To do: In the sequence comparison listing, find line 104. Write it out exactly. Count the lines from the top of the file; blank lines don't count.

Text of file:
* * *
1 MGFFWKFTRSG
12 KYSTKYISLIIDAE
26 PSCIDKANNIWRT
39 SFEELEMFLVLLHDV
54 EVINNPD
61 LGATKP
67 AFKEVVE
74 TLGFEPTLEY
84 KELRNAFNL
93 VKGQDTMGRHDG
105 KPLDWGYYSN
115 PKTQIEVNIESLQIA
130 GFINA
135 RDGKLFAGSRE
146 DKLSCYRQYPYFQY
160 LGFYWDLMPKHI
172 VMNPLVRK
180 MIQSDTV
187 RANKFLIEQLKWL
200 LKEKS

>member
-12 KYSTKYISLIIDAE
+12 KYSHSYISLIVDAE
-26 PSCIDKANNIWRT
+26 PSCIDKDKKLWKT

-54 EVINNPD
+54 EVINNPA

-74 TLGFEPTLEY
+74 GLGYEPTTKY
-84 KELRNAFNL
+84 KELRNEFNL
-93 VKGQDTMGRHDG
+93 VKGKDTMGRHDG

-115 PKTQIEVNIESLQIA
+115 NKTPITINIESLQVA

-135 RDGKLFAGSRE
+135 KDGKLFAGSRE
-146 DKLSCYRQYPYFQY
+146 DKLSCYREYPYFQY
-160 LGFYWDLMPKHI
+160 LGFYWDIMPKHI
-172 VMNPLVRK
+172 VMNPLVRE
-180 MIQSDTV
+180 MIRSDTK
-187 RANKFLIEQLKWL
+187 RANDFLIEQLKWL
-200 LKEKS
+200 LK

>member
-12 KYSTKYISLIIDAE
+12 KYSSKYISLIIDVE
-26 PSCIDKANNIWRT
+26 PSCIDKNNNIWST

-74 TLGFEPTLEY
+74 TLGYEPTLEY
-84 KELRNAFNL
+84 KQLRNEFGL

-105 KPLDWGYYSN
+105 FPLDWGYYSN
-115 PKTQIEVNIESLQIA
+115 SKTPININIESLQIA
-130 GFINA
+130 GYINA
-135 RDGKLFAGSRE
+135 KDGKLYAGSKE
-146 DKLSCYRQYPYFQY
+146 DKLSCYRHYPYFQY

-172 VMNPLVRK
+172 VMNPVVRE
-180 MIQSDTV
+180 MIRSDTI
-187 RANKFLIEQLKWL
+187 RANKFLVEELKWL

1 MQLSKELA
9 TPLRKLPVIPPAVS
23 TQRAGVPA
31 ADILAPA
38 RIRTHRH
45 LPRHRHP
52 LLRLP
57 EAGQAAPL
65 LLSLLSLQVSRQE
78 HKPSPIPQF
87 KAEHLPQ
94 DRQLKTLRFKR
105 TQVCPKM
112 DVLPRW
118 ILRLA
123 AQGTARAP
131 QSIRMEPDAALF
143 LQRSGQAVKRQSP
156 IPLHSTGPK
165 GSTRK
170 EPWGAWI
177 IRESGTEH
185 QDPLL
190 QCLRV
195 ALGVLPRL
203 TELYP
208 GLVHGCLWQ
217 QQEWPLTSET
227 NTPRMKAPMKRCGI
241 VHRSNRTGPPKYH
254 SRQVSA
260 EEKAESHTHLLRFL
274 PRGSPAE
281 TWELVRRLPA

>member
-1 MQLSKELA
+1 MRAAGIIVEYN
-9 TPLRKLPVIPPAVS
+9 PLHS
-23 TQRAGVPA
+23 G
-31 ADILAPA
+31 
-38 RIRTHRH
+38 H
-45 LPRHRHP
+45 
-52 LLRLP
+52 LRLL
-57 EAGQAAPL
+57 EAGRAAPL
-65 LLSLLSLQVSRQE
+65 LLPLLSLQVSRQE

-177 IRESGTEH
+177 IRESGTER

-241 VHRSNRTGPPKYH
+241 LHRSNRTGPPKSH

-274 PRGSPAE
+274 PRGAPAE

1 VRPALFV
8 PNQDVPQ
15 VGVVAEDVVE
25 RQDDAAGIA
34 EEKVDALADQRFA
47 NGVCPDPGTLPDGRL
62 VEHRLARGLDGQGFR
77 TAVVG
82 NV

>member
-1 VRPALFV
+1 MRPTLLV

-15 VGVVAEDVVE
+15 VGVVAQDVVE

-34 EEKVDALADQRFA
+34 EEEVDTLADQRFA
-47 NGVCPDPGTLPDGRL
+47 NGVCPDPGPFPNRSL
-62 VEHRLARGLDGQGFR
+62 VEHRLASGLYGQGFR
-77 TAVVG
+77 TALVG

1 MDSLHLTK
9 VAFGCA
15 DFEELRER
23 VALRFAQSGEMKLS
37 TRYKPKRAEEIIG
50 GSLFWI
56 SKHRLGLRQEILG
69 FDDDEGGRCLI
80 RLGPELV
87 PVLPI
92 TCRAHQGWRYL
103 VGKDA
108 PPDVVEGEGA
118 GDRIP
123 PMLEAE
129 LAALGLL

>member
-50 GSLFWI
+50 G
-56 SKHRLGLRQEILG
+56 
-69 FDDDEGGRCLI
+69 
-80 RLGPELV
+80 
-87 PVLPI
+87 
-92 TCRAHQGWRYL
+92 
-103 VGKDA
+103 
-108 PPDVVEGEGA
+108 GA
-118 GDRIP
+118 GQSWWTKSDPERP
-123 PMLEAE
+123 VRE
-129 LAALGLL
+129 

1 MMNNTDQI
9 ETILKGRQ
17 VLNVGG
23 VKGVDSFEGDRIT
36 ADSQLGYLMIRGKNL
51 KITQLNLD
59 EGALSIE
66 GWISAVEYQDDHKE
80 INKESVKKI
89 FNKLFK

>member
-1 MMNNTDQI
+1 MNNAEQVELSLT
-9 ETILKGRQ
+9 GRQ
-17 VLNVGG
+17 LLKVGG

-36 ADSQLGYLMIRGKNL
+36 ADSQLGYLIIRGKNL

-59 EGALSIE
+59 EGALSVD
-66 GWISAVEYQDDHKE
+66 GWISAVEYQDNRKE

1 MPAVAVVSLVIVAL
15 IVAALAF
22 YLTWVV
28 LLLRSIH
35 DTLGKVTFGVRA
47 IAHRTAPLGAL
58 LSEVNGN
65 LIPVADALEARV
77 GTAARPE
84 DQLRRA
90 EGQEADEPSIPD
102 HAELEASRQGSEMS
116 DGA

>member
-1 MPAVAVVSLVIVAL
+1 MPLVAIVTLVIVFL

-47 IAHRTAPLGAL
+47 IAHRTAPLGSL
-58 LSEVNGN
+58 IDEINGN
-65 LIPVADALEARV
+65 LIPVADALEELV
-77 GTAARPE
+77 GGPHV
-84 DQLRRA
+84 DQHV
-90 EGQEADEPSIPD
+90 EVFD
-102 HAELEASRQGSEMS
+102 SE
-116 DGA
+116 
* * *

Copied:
241 VHRSNRTGPPKYH